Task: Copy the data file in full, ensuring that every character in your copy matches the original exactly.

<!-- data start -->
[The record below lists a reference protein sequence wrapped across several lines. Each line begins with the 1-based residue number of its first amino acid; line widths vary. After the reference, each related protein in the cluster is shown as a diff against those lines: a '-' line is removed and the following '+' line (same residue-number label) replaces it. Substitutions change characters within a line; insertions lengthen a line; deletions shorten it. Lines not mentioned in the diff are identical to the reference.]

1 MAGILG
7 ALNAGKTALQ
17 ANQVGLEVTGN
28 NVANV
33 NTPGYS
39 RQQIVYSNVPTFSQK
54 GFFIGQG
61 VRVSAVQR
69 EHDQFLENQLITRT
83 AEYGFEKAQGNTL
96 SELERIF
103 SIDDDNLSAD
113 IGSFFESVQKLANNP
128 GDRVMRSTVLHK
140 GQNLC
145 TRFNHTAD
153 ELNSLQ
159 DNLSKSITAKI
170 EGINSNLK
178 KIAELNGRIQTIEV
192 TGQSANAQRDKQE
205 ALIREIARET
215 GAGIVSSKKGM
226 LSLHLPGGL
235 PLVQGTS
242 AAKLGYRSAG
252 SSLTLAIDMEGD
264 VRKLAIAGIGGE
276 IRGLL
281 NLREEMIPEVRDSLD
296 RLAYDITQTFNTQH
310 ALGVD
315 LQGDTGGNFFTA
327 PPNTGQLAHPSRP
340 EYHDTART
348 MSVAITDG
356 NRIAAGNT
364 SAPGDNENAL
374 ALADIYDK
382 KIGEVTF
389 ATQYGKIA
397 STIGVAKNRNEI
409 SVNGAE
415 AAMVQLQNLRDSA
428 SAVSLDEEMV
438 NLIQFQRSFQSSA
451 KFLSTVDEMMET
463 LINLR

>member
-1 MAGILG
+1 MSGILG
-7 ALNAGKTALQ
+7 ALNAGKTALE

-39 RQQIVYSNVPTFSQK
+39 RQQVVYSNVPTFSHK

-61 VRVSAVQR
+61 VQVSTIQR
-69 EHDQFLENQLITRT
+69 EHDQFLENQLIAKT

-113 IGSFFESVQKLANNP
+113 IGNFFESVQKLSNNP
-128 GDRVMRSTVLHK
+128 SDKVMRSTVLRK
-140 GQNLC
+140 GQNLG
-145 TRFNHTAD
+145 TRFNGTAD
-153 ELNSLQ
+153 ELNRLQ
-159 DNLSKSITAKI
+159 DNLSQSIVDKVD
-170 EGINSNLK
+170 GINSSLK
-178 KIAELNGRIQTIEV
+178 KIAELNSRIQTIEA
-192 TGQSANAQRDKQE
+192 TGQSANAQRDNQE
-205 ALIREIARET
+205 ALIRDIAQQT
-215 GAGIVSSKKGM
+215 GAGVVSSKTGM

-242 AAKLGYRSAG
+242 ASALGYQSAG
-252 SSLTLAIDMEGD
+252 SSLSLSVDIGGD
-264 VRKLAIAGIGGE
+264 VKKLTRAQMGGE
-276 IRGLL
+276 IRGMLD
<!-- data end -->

[The record below lists a reference protein sequence wrapped across several lines. Each line begins with the 1-based residue number of its first amino acid; line widths vary. After the reference, each related protein in the cluster is shown as a diff against those lines: a '-' line is removed and the following '+' line (same residue-number label) replaces it. Substitutions change characters within a line; insertions lengthen a line; deletions shorten it. Lines not mentioned in the diff are identical to the reference.]

1 MAGILG
7 ALNAGKTALQ
17 ANQVGLEVTGN
28 NVANV
33 NTPGYS
39 RQQIVYSNVPTFSQK
54 GFFIGQG
61 VRVSAVQR
69 EHDQFLENQLITRT
83 AEYGFEKAQGNTL
96 SELERIF
103 SIDDDNLSAD
113 IGSFFESVQKLANNP
128 GDRVMRSTVLHK
140 GQNLC
145 TRFNHTAD
153 ELNSLQ
159 DNLSKSITAKI
170 EGINSNLK
178 KIAELNGRIQTIEV
192 TGQSANAQRDKQE
205 ALIREIARET
215 GAGIVSSKKGM
226 LSLHLPGGL
235 PLVQGTS
242 AAKLGYRSAG
252 SSLTLAIDMEGD
264 VRKLAIAGIGGE
276 IRGLL
281 NLREEMIPEVRDSLD
296 RLAYDITQTFNTQH
310 ALGVD
315 LQGDTGGNFFTA
327 PPNTGQLAHPSRP
340 EYHDTART
348 MSVAITDG
356 NRIAAGNT
364 SAPGDNENAL
374 ALADIYDK
382 KIGEVTF
389 ATQYGKIA
397 STIGVAKNRNEI
409 SVNGAE
415 AAMVQLQNLRDSA
428 SAVSLDEEMV
438 NLIQFQRSFQSSA
451 KFLSTVDEMMET
463 LINLR

>member
-1 MAGILG
+1 MSGILG
-7 ALNAGKTALQ
+7 ALNAGKTALE

-39 RQQIVYSNVPTFSQK
+39 RQQVVYSNVPTFSHK

-61 VRVSAVQR
+61 VQVSTIQR
-69 EHDQFLENQLITRT
+69 EHDQFLENQLIAKT

-113 IGSFFESVQKLANNP
+113 IGNFFESVQKLSNNP
-128 GDRVMRSTVLHK
+128 SDKVMRSTVLRK
-140 GQNLC
+140 GQNLG
-145 TRFNHTAD
+145 TRFNGTAD
-153 ELNSLQ
+153 ELNRLQ
-159 DNLSKSITAKI
+159 DNLSQSIVDKVD
-170 EGINSNLK
+170 GINSSLK
-178 KIAELNGRIQTIEV
+178 KIAELNSRIQTIEA
-192 TGQSANAQRDKQE
+192 TGQSANAQRDNQE
-205 ALIREIARET
+205 ALIRDIAQQT
-215 GAGIVSSKKGM
+215 GAGVVSSKTGM

-242 AAKLGYRSAG
+242 ASALGYQSAG
-252 SSLTLAIDMEGD
+252 SSLSLSVDIGGD
-264 VRKLAIAGIGGE
+264 VKKLTRAQMGGE
-276 IRGLL
+276 IRGMLD